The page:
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On 20 August 2016 at 16:59, Dirk Laurie <> wrote:
> Just in case you thought tables were easy :-)
> Let V be the set of all Lua values.
> A key in V is a subset k of V, other than {nil}, such that any two members
> of k are raw equal. Let K be the set of all keys.
> Remarks:
> 1. Many keys consist of only one value.
> 2. The subset consisting of only NaN is not a valid key, since NaN is not
> raw equal to itself.
> An association is any mapping f from K to V.
> An implementation of an association f is a Lua table t such that, if j
> is any member of a key k, rawget(t,k) returns f(k).
> An assocation is said to be implementable if an implementation of it exists.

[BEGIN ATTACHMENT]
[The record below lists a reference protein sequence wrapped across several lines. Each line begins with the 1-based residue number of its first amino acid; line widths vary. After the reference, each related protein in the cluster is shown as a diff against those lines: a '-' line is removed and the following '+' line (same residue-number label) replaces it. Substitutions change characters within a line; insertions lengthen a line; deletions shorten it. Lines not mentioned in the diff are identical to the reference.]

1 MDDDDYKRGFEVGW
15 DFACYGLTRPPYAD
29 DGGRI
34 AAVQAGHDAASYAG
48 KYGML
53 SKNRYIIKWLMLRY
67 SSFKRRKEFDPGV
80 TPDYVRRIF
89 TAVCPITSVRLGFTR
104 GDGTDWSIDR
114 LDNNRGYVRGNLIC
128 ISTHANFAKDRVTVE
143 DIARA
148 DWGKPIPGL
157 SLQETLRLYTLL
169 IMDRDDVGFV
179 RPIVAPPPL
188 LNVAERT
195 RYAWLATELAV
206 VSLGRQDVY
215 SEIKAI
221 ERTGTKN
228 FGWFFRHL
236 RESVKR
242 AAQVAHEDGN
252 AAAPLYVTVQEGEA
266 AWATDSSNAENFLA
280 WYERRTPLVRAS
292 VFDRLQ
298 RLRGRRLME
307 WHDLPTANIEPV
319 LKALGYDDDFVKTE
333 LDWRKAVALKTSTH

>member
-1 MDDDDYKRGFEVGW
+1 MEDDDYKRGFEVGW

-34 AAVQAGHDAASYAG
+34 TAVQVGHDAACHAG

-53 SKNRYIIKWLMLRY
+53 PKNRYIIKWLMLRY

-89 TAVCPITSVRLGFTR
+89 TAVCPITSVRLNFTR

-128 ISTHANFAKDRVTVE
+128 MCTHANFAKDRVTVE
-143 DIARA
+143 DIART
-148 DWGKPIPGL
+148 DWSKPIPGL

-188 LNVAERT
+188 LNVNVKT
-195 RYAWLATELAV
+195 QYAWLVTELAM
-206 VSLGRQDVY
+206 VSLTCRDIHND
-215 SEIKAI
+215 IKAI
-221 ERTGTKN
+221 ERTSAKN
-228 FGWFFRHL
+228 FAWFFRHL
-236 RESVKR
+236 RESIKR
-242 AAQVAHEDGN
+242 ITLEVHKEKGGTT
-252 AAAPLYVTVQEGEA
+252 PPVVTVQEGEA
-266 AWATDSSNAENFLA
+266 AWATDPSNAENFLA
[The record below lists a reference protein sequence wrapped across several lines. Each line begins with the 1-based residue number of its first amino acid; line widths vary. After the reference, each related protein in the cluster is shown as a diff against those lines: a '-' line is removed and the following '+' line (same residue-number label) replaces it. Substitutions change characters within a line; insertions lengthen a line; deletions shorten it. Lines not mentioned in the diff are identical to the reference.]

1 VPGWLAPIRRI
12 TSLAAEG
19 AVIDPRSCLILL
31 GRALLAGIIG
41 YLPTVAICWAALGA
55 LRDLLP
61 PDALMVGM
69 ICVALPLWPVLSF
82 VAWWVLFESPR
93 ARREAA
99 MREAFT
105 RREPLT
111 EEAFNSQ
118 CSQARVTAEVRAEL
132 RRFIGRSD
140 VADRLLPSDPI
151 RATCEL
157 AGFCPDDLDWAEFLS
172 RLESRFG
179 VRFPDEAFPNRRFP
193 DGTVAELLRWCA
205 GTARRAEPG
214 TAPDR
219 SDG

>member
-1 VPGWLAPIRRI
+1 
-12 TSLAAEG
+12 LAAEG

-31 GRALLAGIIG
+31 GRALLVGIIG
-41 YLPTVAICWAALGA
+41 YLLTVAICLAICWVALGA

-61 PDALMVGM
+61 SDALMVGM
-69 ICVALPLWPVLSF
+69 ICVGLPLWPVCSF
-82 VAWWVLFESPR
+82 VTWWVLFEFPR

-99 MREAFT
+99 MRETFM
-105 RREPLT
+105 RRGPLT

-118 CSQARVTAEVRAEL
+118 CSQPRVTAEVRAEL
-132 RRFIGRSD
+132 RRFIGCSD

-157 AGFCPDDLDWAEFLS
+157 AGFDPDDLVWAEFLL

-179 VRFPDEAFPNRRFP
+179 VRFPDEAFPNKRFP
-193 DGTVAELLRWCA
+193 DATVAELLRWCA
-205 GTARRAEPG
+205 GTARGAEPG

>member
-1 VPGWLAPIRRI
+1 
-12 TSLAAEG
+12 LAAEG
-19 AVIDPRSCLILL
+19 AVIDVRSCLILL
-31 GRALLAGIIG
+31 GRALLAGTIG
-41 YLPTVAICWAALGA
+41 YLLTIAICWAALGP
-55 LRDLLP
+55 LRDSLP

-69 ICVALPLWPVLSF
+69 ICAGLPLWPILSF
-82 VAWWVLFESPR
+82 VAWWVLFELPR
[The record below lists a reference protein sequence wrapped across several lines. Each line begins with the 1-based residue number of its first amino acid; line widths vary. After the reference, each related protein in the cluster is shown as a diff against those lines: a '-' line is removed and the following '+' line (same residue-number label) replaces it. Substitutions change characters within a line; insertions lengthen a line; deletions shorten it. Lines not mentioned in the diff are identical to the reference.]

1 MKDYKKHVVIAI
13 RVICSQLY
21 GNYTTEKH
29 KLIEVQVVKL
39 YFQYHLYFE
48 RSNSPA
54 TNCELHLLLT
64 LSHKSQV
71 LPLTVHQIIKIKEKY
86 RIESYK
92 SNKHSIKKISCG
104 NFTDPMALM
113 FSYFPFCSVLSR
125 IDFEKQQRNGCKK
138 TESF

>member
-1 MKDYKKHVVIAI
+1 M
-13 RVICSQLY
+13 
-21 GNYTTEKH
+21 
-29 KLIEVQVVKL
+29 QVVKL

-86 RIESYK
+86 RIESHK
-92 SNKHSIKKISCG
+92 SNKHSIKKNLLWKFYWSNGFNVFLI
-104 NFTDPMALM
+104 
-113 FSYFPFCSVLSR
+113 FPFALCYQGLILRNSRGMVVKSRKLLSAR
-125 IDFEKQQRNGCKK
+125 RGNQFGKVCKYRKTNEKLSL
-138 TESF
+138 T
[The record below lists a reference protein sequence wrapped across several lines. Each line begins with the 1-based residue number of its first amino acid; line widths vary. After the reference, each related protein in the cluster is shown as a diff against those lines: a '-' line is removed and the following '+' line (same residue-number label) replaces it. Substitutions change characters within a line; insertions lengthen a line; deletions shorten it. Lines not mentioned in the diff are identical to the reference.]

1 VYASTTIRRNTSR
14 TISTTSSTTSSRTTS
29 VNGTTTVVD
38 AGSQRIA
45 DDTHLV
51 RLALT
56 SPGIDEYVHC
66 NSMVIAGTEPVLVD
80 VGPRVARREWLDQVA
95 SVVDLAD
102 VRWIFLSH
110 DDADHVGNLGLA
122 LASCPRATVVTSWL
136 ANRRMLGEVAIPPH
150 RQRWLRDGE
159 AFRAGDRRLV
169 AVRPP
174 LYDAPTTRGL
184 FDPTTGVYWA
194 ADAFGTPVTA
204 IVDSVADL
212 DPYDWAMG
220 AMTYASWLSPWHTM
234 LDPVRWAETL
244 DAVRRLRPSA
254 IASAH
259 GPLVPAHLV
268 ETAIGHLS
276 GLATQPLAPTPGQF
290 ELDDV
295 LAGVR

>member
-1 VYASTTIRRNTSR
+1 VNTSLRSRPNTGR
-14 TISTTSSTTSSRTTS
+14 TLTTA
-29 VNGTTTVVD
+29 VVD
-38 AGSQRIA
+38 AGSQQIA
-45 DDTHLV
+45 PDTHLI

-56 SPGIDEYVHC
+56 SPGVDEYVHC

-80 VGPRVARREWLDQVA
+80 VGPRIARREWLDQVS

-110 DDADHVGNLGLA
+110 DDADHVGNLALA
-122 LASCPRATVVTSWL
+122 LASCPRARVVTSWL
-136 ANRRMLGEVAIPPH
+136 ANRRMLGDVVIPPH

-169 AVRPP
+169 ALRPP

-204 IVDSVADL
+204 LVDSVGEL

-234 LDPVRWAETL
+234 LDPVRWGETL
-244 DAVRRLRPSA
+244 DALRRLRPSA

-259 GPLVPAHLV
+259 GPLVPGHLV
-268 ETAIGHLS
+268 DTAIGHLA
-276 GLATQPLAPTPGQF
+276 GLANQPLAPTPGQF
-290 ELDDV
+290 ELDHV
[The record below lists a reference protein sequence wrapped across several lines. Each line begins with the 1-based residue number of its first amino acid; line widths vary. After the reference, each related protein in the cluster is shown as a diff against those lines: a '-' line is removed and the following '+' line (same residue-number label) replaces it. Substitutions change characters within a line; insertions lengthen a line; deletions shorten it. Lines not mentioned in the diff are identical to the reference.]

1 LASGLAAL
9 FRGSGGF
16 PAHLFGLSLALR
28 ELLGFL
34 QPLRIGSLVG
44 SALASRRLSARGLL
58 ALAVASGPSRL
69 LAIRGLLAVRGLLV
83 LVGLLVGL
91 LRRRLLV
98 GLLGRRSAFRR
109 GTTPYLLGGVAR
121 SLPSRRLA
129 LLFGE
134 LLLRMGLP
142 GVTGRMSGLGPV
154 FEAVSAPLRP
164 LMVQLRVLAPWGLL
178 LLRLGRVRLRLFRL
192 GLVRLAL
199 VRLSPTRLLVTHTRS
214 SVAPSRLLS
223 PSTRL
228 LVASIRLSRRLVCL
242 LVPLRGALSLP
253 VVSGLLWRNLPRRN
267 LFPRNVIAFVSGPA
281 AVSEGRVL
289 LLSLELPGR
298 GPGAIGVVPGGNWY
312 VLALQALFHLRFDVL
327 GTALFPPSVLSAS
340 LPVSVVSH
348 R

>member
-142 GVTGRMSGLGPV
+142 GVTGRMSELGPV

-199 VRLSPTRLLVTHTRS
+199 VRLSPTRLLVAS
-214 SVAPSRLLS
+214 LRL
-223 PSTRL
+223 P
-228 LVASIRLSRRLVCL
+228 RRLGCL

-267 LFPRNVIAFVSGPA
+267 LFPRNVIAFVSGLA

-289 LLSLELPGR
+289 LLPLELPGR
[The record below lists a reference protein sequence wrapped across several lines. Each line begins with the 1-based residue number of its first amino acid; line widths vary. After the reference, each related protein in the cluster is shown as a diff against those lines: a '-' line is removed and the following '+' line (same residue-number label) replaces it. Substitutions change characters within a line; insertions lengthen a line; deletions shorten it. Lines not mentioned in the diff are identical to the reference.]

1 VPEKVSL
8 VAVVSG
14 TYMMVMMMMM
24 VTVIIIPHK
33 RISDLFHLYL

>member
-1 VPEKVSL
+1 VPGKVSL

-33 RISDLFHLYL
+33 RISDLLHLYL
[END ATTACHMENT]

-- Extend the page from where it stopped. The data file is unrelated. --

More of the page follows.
> If t is the implementation of an association f, the operation t[j]=v,
> where j belongs to the key k, modifies t to be the implementation of a
> a different association f' in such that f'[a] == f[a] when a ~= k.
> Postulate: The keys of an implementable association which are mapped
> to a non-nil value form a well-ordered set.
> The `next` function is a generator for one of the possible orderings
> of that well-ordered set.
> I could go on ... but note we have not even got close to the issues
> people have been dicussing recently!

Don't forget the conversion of integer floats to integers:

t = {}; f=1.0; t[1.0] = true; k = next(t); print(math.type(f), math.type(k))